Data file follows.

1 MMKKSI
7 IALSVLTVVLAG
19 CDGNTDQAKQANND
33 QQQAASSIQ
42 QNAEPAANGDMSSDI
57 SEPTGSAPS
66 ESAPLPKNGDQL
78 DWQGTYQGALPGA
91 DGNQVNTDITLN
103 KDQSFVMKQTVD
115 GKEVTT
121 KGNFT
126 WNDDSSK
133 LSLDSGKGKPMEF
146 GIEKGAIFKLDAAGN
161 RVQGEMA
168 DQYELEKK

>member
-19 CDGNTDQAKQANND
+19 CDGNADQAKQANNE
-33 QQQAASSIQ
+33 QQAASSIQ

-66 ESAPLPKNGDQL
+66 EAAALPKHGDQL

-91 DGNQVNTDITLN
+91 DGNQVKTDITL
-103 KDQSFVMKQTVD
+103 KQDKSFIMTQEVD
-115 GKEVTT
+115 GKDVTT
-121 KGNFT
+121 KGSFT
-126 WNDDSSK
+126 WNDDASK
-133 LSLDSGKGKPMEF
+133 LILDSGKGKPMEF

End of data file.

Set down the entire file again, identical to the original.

1 MMKKSI
7 IALSVLTVVLAG
19 CDGNTDQAKQANND
33 QQQAASSIQ
42 QNAEPAANGDMSSDI
57 SEPTGSAPS
66 ESAPLPKNGDQL
78 DWQGTYQGALPGA
91 DGNQVNTDITLN
103 KDQSFVMKQTVD
115 GKEVTT
121 KGNFT
126 WNDDSSK
133 LSLDSGKGKPMEF
146 GIEKGAIFKLDAAGN
161 RVQGEMA
168 DQYELEKK

>member
-19 CDGNTDQAKQANND
+19 CDGNADQAKQANNE
-33 QQQAASSIQ
+33 QQAASSIQ

-66 ESAPLPKNGDQL
+66 EAAALPKHGDQL

-91 DGNQVNTDITLN
+91 DGNQVKTDITL
-103 KDQSFVMKQTVD
+103 KQDKSFIMTQEVD
-115 GKEVTT
+115 GKDVTT
-121 KGNFT
+121 KGSFT
-126 WNDDSSK
+126 WNDDASK
-133 LSLDSGKGKPMEF
+133 LILDSGKGKPMEF